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dc.contributor.authorArrasmith, William W.
dc.date.accessioned2017-06-01T14:38:12Z
dc.date.available2017-06-01T14:38:12Z
dc.date.issued2006-05-02
dc.identifier.citationArrasmith, W. W. (2006). Unconventional optical imaging using a high speed, neural network based smart sensor. Paper presented at the Proceedings of SPIE - the International Society for Optical Engineering, 6231 doi:10.1117/12.661027en_US
dc.identifier.urihttp://hdl.handle.net/11141/1455
dc.description.abstractThe advancement of neural network methods and technologies is finding applications in many fields and disciplines of interest to the defense, intelligence, and homeland security communities. Rapidly reconfigurable sensors for real or near-real time signal or image processing can be used for multi-functional purposes such as image compression, target tracking, image fusion, edge detection, thresholding, pattern recognition, and atmospheric turbulence compensation to name a few. A neural network based smart sensor is described that can accomplish these tasks individually or in combination, in real-time or near real-time. As a computationally intensive example, the case of optical imaging through volume turbulence is addressed. For imaging systems in the visible and near infrared part of the electromagnetic spectrum, the atmosphere is often the dominant factor in reducing the imaging system's resolution and image quality. The neural network approach described in this paper is shown to present a viable means for implementing turbulence compensation techniques for near-field and distributed turbulence scenarios. Representative high-speed neural network hardware is presented. Existing 2-D cellular neural network (CNN) hardware is capable of 3 trillion operations per second with peta-operations per second possible using current 3-D manufacturing processes. This hardware can be used for high-speed applications that require fast convolutions and de-convolutions. Existing 3-D artificial neural network technology is capable of peta-operations per second and can be used for fast array processing operations. Methods for optical imaging through distributed turbulence are discussed, simulation results are presented and computational and performance assessments are provided.en_US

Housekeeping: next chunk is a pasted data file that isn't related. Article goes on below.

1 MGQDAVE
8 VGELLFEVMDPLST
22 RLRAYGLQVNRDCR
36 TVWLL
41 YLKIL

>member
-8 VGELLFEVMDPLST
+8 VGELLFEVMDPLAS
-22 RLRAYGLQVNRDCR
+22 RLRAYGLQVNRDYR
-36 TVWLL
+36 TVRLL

dc.language.isoen_USen_US
dc.rightsThis published article is made available in accordance with publishers policy. It may be subject to U.S. copyright law.en_US
dc.rights.urihttp://spie.org/publications/journals/guidelines-for-authors#Terms_of_Useen_US
dc.titleUnconventional optical imaging using a high speed, neural network based smart sensoren_US
dc.typeConference Proceedingen_US
dc.identifier.doi10.1117/12.661027


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